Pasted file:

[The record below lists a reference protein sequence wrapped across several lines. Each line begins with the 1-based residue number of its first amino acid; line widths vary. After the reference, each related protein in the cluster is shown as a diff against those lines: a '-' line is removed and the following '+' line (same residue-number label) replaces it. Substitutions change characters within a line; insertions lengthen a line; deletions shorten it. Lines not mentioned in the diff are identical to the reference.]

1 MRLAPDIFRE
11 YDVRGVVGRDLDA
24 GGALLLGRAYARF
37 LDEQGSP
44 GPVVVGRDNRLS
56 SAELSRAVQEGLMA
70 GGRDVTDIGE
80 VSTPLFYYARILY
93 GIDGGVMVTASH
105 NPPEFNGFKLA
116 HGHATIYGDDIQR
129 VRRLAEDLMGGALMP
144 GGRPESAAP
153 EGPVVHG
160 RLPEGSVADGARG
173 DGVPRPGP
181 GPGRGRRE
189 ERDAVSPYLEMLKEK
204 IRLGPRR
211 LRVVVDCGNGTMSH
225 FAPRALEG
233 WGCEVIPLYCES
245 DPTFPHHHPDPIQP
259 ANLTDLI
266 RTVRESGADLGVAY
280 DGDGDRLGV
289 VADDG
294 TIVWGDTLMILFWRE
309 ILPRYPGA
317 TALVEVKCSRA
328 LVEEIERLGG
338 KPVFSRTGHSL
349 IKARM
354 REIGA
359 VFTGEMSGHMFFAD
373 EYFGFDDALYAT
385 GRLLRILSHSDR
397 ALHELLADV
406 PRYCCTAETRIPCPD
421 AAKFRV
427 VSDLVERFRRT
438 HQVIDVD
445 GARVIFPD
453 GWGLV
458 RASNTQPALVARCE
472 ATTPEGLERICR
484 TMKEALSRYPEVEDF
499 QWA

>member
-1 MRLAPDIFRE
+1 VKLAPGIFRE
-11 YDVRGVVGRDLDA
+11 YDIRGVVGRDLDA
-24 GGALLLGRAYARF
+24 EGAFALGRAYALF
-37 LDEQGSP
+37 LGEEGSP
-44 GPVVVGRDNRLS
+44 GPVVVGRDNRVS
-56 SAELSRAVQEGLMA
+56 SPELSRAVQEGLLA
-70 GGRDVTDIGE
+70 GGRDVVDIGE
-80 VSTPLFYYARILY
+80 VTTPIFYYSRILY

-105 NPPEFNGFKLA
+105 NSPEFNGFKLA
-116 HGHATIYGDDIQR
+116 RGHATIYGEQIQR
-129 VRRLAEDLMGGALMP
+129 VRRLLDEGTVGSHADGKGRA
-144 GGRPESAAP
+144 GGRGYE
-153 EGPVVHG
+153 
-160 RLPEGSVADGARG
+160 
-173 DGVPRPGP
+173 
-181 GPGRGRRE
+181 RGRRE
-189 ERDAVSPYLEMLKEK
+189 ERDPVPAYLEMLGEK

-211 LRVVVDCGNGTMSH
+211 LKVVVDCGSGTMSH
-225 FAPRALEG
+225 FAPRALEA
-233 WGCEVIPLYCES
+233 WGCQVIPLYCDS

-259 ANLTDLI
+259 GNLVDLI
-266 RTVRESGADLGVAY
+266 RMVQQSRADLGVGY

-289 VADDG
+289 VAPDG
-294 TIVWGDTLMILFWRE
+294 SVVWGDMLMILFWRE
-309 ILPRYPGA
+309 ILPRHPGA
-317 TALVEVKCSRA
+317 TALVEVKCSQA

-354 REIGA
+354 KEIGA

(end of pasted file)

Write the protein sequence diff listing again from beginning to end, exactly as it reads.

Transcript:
[The record below lists a reference protein sequence wrapped across several lines. Each line begins with the 1-based residue number of its first amino acid; line widths vary. After the reference, each related protein in the cluster is shown as a diff against those lines: a '-' line is removed and the following '+' line (same residue-number label) replaces it. Substitutions change characters within a line; insertions lengthen a line; deletions shorten it. Lines not mentioned in the diff are identical to the reference.]

1 MRLAPDIFRE
11 YDVRGVVGRDLDA
24 GGALLLGRAYARF
37 LDEQGSP
44 GPVVVGRDNRLS
56 SAELSRAVQEGLMA
70 GGRDVTDIGE
80 VSTPLFYYARILY
93 GIDGGVMVTASH
105 NPPEFNGFKLA
116 HGHATIYGDDIQR
129 VRRLAEDLMGGALMP
144 GGRPESAAP
153 EGPVVHG
160 RLPEGSVADGARG
173 DGVPRPGP
181 GPGRGRRE
189 ERDAVSPYLEMLKEK
204 IRLGPRR
211 LRVVVDCGNGTMSH
225 FAPRALEG
233 WGCEVIPLYCES
245 DPTFPHHHPDPIQP
259 ANLTDLI
266 RTVRESGADLGVAY
280 DGDGDRLGV
289 VADDG
294 TIVWGDTLMILFWRE
309 ILPRYPGA
317 TALVEVKCSRA
328 LVEEIERLGG
338 KPVFSRTGHSL
349 IKARM
354 REIGA
359 VFTGEMSGHMFFAD
373 EYFGFDDALYAT
385 GRLLRILSHSDR
397 ALHELLADV
406 PRYCCTAETRIPCPD
421 AAKFRV
427 VSDLVERFRRT
438 HQVIDVD
445 GARVIFPD
453 GWGLV
458 RASNTQPALVARCE
472 ATTPEGLERICR
484 TMKEALSRYPEVEDF
499 QWA

>member
-1 MRLAPDIFRE
+1 VKLAPGIFRE
-11 YDVRGVVGRDLDA
+11 YDIRGVVGRDLDA
-24 GGALLLGRAYARF
+24 EGAFALGRAYALF
-37 LDEQGSP
+37 LGEEGSP
-44 GPVVVGRDNRLS
+44 GPVVVGRDNRVS
-56 SAELSRAVQEGLMA
+56 SPELSRAVQEGLLA
-70 GGRDVTDIGE
+70 GGRDVVDIGE
-80 VSTPLFYYARILY
+80 VTTPIFYYSRILY

-105 NPPEFNGFKLA
+105 NSPEFNGFKLA
-116 HGHATIYGDDIQR
+116 RGHATIYGEQIQR
-129 VRRLAEDLMGGALMP
+129 VRRLLDEGTVGSHADGKGRA
-144 GGRPESAAP
+144 GGRGYE
-153 EGPVVHG
+153 
-160 RLPEGSVADGARG
+160 
-173 DGVPRPGP
+173 
-181 GPGRGRRE
+181 RGRRE
-189 ERDAVSPYLEMLKEK
+189 ERDPVPAYLEMLGEK

-211 LRVVVDCGNGTMSH
+211 LKVVVDCGSGTMSH
-225 FAPRALEG
+225 FAPRALEA
-233 WGCEVIPLYCES
+233 WGCQVIPLYCDS

-259 ANLTDLI
+259 GNLVDLI
-266 RTVRESGADLGVAY
+266 RMVQQSRADLGVGY

-289 VADDG
+289 VAPDG
-294 TIVWGDTLMILFWRE
+294 SVVWGDMLMILFWRE
-309 ILPRYPGA
+309 ILPRHPGA
-317 TALVEVKCSRA
+317 TALVEVKCSQA

-354 REIGA
+354 KEIGA